| ||Cancer irroratus Randall, 1839. (misidentification)|
| ||Metacarcinus magister A. Milne-Edwards, 1866. (misidentification)|
|En - Dungeness crab, Fr - Dormeur du Pacifique, Sp - Buey del Pacífico.|
3Alpha Code: DUN Taxonomic Code: 2310901004|
|Broadly oval carapace approximately 2/3 as long as wide;
front narrow with 3 teeth (excluding orbital angles), the middle one slightly exceeding others; anterolateral margins convex and divided into 9 teeth (excluding orbital angles) each acutely pointed at the anterior end. Teeth 1 to 7, included, increasing succesively in width; the most external tooth large, strongly projecting; notches between teeth continued on carapace as short.
Short eyestalks with small orbits. Chelipeds subequal, moderately sized. Merus of cheliped with a distal and a subdistal spine above; wrist with a strong inner spine; hand with 6 carinae on upper outer surface, the uppermost spinuous.
Colour beige to light brown with blue trim; often light orange below; fingers of chelipeds without dark colour.
|Can be confused with: Cancer magister is distinguished of the other Cancer species occurring in the same area often by size and by having different number of anterolateral teeth. This latter is the case of the smaller species Cancer gracilis Dana 1852 (7-8 anterolateral teeth) and Cancer oregonensis (Dana, 1852) (12-13). C. magister distinguishes from the large species Cancer productus Randall, 1839, the red rock crab, because the latter has 3 subequal frontal teeth (the middle one exceeding the others in C. magister).|
|Pacific Northeast, from Monterrey Bay -California to Alaska.|
|Habitat and Biology|
|Shallow sandy areas of the sublittoral zone, from low waters to 90 m depth.Mature females at 100 mm carapace width.|
Hatching usually from mid-December through late January in California (later in Bristish Columbia and Alaska). Larvae distributed in the estuarine waters. Optimum hatching occurs at a salinity of about 15 ppt.Optimal temperature for larval crabs is between 10 and 14 °C.
|Males: minimum legal size of 165 mm cw (spine-to-spine); common sizes of 198 mm cw (126 carapace lenght). Females: carapace width from 91.6 to 172.9 mm in northern California waters; mature females at 100 mm cw.|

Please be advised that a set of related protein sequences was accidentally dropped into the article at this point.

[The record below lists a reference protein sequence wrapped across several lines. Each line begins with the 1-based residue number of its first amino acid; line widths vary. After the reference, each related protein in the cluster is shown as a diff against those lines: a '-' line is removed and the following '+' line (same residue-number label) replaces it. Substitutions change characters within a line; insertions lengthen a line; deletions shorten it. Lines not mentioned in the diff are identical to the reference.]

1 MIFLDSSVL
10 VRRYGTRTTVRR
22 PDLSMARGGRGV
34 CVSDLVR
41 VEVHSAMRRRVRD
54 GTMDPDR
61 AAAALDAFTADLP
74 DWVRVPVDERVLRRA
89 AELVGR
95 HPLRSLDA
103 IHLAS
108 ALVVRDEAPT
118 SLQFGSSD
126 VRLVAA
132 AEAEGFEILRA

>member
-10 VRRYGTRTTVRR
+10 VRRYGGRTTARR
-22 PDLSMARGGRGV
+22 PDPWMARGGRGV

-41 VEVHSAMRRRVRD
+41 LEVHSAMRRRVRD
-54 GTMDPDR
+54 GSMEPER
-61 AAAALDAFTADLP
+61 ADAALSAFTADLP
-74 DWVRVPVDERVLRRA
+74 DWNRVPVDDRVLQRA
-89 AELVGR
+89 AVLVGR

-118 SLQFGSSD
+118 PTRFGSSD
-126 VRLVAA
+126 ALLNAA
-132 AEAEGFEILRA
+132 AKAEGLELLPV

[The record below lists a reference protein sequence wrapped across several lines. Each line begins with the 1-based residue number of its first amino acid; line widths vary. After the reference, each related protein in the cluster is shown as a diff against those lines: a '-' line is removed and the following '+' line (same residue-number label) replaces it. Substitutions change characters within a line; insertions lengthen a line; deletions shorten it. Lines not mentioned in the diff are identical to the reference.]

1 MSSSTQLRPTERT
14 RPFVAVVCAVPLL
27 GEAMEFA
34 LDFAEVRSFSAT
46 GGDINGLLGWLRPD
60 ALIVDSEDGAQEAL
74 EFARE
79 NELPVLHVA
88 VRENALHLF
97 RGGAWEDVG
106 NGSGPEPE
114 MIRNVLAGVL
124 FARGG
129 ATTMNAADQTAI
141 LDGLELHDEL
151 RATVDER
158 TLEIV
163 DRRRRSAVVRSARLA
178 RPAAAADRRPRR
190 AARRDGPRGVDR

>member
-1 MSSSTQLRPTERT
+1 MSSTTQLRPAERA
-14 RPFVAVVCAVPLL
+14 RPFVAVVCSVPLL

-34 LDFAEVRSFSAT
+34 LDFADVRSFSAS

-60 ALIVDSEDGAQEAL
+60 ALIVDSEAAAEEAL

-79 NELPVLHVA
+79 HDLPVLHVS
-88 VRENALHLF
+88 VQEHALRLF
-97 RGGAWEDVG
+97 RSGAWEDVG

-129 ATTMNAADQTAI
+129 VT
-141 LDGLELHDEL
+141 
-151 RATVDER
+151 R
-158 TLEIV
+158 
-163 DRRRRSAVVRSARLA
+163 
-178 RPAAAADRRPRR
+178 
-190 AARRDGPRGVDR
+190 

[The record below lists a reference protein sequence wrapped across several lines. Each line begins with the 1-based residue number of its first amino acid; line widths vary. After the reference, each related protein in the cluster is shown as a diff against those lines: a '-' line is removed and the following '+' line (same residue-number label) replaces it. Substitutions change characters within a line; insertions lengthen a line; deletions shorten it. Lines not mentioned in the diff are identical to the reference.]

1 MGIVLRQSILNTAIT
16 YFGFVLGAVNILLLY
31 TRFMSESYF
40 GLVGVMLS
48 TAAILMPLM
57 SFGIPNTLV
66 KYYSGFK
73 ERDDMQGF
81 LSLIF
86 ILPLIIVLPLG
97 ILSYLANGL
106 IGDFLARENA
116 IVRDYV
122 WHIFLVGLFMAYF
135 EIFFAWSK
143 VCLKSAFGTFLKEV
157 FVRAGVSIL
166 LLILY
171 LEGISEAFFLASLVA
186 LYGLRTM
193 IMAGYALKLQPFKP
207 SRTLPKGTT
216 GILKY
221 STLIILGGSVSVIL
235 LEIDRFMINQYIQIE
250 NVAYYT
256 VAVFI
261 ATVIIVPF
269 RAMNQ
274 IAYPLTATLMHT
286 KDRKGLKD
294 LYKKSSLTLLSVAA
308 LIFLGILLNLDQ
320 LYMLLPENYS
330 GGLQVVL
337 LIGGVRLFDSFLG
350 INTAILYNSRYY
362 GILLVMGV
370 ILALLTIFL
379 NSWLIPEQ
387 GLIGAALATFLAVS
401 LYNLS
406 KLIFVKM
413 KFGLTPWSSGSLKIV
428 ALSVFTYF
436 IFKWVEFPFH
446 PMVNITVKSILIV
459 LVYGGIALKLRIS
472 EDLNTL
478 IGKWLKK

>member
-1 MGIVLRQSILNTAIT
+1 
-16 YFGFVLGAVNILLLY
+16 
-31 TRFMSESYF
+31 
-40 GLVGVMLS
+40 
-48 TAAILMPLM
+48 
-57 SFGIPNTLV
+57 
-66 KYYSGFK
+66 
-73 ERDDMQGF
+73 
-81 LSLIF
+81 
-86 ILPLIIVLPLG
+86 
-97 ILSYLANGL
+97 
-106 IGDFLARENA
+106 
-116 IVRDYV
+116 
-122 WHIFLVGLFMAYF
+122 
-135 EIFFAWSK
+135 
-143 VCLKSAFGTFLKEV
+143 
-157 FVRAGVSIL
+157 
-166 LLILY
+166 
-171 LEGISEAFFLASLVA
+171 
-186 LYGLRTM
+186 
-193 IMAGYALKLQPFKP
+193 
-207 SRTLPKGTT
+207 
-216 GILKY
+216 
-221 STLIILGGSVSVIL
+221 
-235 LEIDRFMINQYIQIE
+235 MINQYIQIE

|Interest to Fisheries|
|Important commercial fisheries in California, Oregon, Washington, British Columbia and Alaska. It is a shellfish highly prized by both commercial and sport fishermen. Captured mainly with baited pots; also by hand, nets or even hooks and lines. Commercial fisheries management on the basis of sex, size, and season. Minimum legal size limit of 165 mm carapace width (males) in British Columbia. Commercial capture of females is prohibited and minimum size limits of commercial harvest of male crabs are designed to allow most males to mate at least once before capture. Annual exploitation rates exceeding 90%, results in a scarcity of large males that might reduce mating success among large females. Average catches of 17.000 t/year. Commercial landings in California have fluctuated widely, almost cyclically, over the past 30 years. The total catch reported for this species to FAO for 1999 was 18 880 t. The countries with the largest catches were USA (16 080 t) and Canada (2 800 t).|
Crabs are available for direct human consumption in a wide range of product forms.
Common edible crab ,
Commercial crab ,
Edible crab ,
Market crab ,
Pacific edible crab .|
Pazfischer taschenkrebs .|
Cangrejo dungeness .|
Gotshall, J.1977. Stomach contents of northern California Dungeness crabs, Cancer magister . California Fish Game. 63: 43-51 .
Hankin, D.G., Butler, T.H., Wild, P.W. & Xue, Q. L.1997. Does intense fishing on males impair mating success of female Dungeness crabs? Canadian Journal of Fisheries and Aquatic Sciences.
54 (3): 655-669.
Jensen, P.C., Orensanz, J.M. & Armstrong, D.A.1996. Structure of the female reproductive tract in the Dungeness crab (Cancer magister) and implications for the mating system.Biological Bulletin .
Rathbun, M.J.1930. The cancroid crabs of America of the families euryalidae, portunidae, atelecyclidae, cancridae and xanthidae. Smithsonian Institution Press. Washington, D.C. 609 p.
Vera, J. 1992. Diccionario multilingüe de especies marinas para el mundo hispano.Ministerio de Agricultura, Pesca y Alimentación. Secretaria General Técnica.